Reproductive success is measured primarily by pigs produced per sow per year and is dependent upon both far rowing rate and litter size. In order to achieve optimal reproductive rates, both the anatomical and physiological workings of the reproductive system must function properly. A basic understanding of the anatomical and physiological function of the female pig reproductive system can aid producers in anticipating and troubleshooting reproductive problems, and in facilitating decisions which impact performance of the breeding herd. This article introduces the reader to the anatomy and physiology of female reproduction and how this acts to enhance or inhibit performance.
Female Reproductive Tract
General Parts and Support
The female reproductive tract is composed of paired right and left ovaries, oviducts, and uterine horns. It contains only a single cervix, vagina and vulva (external genitalia). Collectively, these structures are supported by the broad ligament and hang loosely suspended below the rectum in the both pelvic canal and lower abdomen. The broad ligament is made of tough connective tissue, attaching near the point of the spine, and running continuously with the inner most layer of the abdominal cavity. Many of the blood vessels and nerves travel through this large piece tissue in order to supply the reproductive tract with blood, hormones and neural stimuli. In prepubertal gilts, the ligament is short, paper thin, and almost transparent. However, in late pregnancy it becomes very long as it stretches and thickens in order to support the increasing weight of the pregnant reproductive tract. The Ovary
The ovary of the pig is primarily important because it is the source for both reproductive hormones and eggs. The ovary is particularly responsive to important hormones that are released from other organs, especially those of the pituitary. The pituitary is located near the base of the brain and is the source of Follicle Stimulating Hormone (FSH) and Luteinizing Hormone (LH). It is these two hormones which are responsible for initiating and stimulating the ovary to become active in order to begin reproduction. Note: PG600Ò is an approved drug for stimulating estrus in gilts and is very close in structure and function to FSH and LH. FSH causes many small follicles (< 3 mm in diameter) to grow into medium sized follicles (3 - 6.5 mm). These follicles appear as small, blister-like structures on the surface of the ovary (Figure 1). Each follicle contains an egg and produces considerable amounts of steroid hormones, most notably, estrogen. The other pituitary hormone, LH, is important for the continued growth of the medium sized follicles into large follicles, which are responsible for releasing the egg at estrus. As the follicles grow, the egg inside the follicle also begins to mature as estrogen levels inside the follicle become very high. This elevated follicle estrogen ultimately leads to increased estrogen levels in the blood. When the blood concentrations of estrogen become high enough, the female shows signs of estrus and eventually stands for the back pressure test in the presence of a bore. Ovulation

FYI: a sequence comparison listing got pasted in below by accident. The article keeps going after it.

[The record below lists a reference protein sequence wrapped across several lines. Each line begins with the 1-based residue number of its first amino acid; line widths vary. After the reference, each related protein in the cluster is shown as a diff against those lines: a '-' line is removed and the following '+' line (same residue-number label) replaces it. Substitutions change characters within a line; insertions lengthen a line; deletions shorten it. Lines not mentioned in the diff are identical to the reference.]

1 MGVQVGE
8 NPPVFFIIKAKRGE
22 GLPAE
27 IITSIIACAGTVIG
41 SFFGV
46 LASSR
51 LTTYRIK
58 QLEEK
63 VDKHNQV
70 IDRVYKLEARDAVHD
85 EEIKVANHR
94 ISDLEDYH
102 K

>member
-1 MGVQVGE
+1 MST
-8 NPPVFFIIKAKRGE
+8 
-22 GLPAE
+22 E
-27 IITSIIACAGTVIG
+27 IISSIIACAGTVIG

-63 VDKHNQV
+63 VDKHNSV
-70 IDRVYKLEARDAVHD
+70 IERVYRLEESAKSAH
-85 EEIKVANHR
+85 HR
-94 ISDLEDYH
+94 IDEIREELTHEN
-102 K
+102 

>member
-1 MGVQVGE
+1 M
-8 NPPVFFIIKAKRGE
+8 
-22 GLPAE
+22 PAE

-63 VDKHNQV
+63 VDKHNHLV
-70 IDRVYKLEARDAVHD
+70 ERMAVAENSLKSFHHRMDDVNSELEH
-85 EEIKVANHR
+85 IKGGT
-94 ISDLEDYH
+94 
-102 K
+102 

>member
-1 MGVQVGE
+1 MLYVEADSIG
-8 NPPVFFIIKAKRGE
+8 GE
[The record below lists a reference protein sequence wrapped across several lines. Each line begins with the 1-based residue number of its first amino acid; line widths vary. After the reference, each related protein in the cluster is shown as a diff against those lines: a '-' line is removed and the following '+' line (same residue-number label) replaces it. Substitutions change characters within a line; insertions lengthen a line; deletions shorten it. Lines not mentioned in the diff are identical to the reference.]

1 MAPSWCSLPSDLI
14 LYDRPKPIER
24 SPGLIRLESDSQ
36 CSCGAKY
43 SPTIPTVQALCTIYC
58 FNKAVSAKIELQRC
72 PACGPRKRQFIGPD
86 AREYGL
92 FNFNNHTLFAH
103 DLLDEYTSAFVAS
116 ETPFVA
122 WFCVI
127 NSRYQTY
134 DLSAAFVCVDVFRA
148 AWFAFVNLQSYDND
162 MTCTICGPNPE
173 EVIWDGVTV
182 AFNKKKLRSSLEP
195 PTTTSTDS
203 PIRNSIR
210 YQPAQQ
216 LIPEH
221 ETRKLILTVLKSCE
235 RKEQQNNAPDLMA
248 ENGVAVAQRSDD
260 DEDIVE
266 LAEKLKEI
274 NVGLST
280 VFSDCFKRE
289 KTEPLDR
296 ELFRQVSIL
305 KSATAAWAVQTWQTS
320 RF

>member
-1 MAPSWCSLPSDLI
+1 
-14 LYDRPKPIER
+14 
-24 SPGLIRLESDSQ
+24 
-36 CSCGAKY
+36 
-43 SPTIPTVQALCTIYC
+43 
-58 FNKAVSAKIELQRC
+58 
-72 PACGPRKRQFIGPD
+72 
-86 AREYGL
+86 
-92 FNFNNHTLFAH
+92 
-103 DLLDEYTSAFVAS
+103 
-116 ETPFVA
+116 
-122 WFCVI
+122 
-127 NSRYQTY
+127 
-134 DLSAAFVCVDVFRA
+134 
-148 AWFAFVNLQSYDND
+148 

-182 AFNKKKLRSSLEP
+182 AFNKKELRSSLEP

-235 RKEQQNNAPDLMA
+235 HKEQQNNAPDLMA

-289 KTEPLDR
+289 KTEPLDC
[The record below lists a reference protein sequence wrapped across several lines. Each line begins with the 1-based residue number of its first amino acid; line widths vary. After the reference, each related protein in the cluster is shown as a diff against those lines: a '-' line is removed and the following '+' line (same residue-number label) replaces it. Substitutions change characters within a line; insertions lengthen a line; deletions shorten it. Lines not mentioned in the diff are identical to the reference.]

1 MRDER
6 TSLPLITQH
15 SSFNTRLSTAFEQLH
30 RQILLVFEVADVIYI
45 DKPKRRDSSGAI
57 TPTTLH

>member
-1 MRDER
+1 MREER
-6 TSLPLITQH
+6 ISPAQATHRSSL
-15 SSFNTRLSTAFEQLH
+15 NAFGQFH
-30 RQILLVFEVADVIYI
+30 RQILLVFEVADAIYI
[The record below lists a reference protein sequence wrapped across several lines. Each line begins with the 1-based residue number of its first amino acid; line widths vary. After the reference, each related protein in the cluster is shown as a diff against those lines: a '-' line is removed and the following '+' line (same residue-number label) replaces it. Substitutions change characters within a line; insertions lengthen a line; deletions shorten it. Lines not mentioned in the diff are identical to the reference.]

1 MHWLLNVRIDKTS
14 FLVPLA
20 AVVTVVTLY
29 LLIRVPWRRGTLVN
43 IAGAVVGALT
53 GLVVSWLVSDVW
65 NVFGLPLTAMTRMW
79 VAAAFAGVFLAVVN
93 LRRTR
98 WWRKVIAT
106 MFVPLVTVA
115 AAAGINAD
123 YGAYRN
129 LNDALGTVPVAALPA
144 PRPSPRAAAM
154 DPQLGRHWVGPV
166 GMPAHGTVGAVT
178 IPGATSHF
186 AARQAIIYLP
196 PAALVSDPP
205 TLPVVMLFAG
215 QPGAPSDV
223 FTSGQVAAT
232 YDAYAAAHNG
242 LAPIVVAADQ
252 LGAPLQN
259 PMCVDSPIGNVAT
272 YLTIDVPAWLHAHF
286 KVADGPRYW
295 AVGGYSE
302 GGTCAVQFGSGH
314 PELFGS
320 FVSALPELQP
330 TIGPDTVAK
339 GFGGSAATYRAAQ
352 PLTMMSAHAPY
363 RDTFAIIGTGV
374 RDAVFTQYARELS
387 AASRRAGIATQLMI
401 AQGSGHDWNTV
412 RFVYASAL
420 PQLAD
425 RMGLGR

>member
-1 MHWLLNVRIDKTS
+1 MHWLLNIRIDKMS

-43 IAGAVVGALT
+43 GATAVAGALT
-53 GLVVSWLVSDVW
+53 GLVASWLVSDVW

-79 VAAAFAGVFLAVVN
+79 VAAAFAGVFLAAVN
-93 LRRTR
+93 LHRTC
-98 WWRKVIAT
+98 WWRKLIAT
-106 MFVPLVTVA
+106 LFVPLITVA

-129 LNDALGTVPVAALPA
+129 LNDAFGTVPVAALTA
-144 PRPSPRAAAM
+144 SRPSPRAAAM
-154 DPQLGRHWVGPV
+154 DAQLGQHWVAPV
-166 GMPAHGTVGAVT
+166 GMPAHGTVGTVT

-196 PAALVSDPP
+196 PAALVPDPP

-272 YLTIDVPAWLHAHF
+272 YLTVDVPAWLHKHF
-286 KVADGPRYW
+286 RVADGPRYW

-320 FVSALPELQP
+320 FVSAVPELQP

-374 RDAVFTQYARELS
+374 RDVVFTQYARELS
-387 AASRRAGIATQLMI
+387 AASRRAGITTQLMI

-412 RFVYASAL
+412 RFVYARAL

The occurrence of peak levels of estrogen in the blood, which originate from the large follicles on the ovary, is followed closely by a surge of LH into the blood at the time of estrus. Ovulation of the large follicles appears to occur at a specific time interval (~ 42 h) after this LH surge. The eggs from all of the large follicles from both ovaries ovulate in a relatively short period of time (~ 3 h). However, even though there is minimal variation in the time to ovulate all follicles within a female, the time of ovulation after onset of estrus is highly variable between females. Some sows are observed to ovulate as early as 24 h to as late as 60 h after onset of estrus. This variation in time of ovulation is greater than or equal to 24 h. Therefore this variation is...
Please join StudyMode to read the full document